You Can’t Be Too Careful

headlights

I consider myself a careful and cautious pedestrian. Whether I’m walking or running, I never assume cars can see me, or that they will slow down or stop if I’m in their way. I know that doesn’t make me immune — I might be minding my own business and still be taken out by an inattentive driver who veers off the road — but I try to minimize my risks.

At this time of year, when shorter days force me to do many of my runs in the dark, it’s inevitable that I’ll be on the trails less and on the roads more. And that means that I’ll be trying to coexist with a runner’s natural enemy, the automobile, in that most dangerous of habitats, the evening rush hour. As you might expect, I choose to avoid confrontation as much as possible, keeping myself to sidewalks or access roads, crossing streets carefully, and making myself highly visible through lights, reflective clothing, etc. just in case.

But it sometimes happens that I simply have to have a direct interaction with a car and driver. For example, while running along a main road, I need to cross a side street, and a car needs to turn onto that same street at the same time. What do I do? Well, I stop, of course. And what does the car do? Well, it stops, of course, or worse, it slows to a crawl, inviting me to proceed but offering no assurances that it will actually let me pass unmolested.

In this stand-off, each party is trying to do the right thing, but it isn’t a satisfying result. There’s no way I’m assuming the car will stop; I have everything to lose if it doesn’t. And the car is trying to be responsible by assuming that I will ignore the rules of safety (like so many runners) and blithely continue across the intersection, heedless of any possible disaster.

So I stop. The car stops.

I try to gesture to the car to go ahead. The driver ignores my gestures, perhaps gesturing back or perhaps flashing the headlights.

I’m faced with a dilemma: proceed, by running a few feet in front of a vehicle that is more than capable of flattening me, or stand my ground, insisting that the car goes first. It’s an awkward few moments, with both sides getting increasingly irritated. But the longer it goes on, the less inclined I am to make the first move. If we were both to lurch forward at the same time, the car would not be the one damaged.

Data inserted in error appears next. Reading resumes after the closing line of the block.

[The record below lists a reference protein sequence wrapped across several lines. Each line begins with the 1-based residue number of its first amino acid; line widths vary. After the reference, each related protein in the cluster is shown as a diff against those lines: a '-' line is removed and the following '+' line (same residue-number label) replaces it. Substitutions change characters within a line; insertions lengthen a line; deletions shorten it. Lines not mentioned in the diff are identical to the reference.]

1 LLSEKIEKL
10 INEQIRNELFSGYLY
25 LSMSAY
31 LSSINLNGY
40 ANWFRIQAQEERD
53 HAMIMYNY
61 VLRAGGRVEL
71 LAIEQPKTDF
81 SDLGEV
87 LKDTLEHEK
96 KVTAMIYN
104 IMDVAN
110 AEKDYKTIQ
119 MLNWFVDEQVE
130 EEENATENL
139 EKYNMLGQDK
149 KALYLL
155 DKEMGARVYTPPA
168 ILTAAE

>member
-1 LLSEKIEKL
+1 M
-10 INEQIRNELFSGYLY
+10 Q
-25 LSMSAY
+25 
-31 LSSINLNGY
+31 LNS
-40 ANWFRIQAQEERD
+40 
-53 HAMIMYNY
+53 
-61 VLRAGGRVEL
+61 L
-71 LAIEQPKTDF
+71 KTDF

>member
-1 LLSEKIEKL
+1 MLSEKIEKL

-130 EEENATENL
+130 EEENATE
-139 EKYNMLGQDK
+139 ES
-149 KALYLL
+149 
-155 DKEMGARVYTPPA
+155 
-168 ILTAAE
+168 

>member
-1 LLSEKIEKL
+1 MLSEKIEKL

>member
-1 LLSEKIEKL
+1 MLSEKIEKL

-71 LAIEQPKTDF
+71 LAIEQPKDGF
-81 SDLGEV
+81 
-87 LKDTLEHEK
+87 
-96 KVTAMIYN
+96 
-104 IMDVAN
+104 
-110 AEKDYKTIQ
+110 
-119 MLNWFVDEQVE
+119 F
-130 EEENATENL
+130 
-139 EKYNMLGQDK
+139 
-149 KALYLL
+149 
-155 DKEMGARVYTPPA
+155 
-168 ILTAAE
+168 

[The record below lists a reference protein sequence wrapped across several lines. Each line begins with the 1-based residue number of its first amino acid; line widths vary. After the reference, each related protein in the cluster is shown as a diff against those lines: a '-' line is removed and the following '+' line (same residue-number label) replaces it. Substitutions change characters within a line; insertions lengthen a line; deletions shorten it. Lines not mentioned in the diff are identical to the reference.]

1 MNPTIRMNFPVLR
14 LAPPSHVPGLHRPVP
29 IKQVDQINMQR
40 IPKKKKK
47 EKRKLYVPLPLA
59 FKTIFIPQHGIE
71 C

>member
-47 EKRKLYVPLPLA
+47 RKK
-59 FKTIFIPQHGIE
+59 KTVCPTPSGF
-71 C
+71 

Eventually, I pretend to be tying my shoes or something, and I finally induce the car to go ahead. I’m sure by now the driver is cursing stupid runners, but hey, at least this stupid runner lives to jog another day.

Th things is, I don’t think there’s really a solution here. As long as runners and cars share the same spaces, the risks on one side so far outweigh the risks on the other, that the frustrating interactions will continue. And I will continue to be paranoid. Sorry, cars. Just because you’re paranoid doesn’t mean that there isn’t something out there trying to kill you (or capable of killing you without trying).

About Jon Waldron

Running and Racing have been important parts of my life for as long as I can remember. I ran Track and Cross Country at Amherst HS, back in the day, and am proud to have been training and competing with the Cambridge Sports Union (CSU) for more than thirty years. If my bones hold out, I hope to continue for another thirty. Sixteen years ago, I began coaching, first as an Asst. Coach at Newton North HS in Newton, MA, and for the past ten years, as Head Track and Cross Country Coach at Concord Academy in Concord, Massachusetts. I've been writing about running for almost as long as I've been running, dating back to high school, when I would write meet summaries for the Amherst Record for about $0.33 per column inch. I've been blogging about running since 2005, and began blogging at "the runner eclectic" in 2014. Until recently I also had a day job, working full-time as a Technical Product Manager for Nuance Communications, based in Burlington, MA. But I am now on what might turn out to be a permanent sabbatical. Thank you for reading my blog, and please consider leaving a comment.
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